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How to have engaging conversations about work

To help people talk about work, use these simple conversation tips.

When you talk about work, avoid questions that are likely to result in a yes/no answer. Instead, try open-ended questions. For example:

  • What jobs have you had in the past?
  • What was your favorite job? Why?

For people with work experience:

  • What was your favorite job?
  • What did you enjoy most about the job? Why?
  • If you could find a job like that again, would you be interested in going back to work? Why not?
  • What concerns do you have about working?
  • What did you like the least about working? Why? 

For people without work experience:

  • What are some things you like to do?
  • How do you spend your spare time?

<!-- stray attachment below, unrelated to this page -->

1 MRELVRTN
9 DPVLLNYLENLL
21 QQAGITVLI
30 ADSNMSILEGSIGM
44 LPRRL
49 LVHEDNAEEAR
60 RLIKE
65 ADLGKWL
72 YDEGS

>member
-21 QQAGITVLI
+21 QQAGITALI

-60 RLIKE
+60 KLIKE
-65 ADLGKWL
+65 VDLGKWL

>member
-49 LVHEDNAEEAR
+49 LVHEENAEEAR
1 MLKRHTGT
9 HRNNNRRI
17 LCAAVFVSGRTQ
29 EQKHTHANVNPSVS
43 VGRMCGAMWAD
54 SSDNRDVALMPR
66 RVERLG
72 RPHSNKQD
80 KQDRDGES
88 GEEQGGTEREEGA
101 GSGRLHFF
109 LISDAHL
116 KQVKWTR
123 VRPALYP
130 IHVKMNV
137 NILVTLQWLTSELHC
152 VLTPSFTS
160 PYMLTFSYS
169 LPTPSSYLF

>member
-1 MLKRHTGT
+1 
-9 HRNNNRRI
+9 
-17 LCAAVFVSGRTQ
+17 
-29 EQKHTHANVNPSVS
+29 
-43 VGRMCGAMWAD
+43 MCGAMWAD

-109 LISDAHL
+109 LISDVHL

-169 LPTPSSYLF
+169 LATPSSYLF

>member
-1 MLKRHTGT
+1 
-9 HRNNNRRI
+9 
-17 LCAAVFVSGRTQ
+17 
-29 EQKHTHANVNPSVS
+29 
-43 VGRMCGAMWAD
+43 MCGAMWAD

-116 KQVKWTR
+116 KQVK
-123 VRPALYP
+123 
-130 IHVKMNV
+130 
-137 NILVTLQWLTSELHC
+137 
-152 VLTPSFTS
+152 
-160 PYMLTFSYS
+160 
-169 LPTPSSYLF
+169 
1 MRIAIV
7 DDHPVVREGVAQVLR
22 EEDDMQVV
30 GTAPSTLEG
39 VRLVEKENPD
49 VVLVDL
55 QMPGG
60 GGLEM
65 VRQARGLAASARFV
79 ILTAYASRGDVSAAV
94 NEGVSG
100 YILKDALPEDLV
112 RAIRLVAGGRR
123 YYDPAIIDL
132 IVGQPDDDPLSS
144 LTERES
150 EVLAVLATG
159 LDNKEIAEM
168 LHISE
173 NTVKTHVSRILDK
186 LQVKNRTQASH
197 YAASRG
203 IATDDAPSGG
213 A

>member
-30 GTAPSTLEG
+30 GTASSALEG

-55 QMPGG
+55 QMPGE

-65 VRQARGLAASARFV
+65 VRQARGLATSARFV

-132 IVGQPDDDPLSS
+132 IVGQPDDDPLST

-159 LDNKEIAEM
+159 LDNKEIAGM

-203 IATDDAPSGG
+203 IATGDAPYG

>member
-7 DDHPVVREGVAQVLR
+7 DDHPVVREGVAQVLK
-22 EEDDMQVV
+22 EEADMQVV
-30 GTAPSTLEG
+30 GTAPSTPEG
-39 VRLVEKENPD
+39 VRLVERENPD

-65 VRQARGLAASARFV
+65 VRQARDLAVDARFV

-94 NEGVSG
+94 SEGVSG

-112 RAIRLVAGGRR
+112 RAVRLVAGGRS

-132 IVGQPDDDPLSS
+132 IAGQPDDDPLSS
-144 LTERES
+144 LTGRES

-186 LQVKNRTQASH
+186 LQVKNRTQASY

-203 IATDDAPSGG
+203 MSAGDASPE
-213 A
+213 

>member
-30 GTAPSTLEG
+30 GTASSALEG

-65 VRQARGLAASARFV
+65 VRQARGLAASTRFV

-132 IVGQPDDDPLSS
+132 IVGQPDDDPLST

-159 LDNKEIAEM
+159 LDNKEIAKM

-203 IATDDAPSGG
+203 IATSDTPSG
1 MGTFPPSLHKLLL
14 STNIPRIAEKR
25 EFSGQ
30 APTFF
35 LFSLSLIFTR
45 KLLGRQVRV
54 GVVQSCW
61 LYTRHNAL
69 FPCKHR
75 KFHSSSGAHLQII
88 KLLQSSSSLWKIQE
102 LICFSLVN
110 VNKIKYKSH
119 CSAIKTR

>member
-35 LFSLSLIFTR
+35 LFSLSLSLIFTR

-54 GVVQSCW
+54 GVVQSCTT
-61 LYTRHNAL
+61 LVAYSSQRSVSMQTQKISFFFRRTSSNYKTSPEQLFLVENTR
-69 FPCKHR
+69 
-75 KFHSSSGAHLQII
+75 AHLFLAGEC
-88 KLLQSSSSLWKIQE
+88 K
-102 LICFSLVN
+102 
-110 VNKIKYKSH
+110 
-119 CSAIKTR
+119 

• What types of activities do you do during the day?
  • What are some of your hobbies?
  • What are some of the things that you're good at?
  • Do you know someone who has a job that
    you might be interested in?
  • Have you seen anyone doing a job that you think you'd like?

For example, you might say:

  • If you had been able to flex your work schedule and come in at 9 in the morning instead of 7, that would have worked better for you?

For example, you might say:

  • Yes, you might get less money on your SSI check, but what if you had $60 more to spend each month if you work?
  • What would you buy or do with the extra money?
  • What if I told you that you can work and still keep health benefits to pay for your medicine and doctor visits?
  • Tell me what you might be willing to do.

You might:

  • Use the Disability Benefits 101 live chat feature to ask some of the person's questions so they hear it from another source.
  • Use a benefits planning estimator to show the person what might happen to their bottom line if they go back to work or continue their education.
  • Navigate to the youth and families section to find specific tips for parents.
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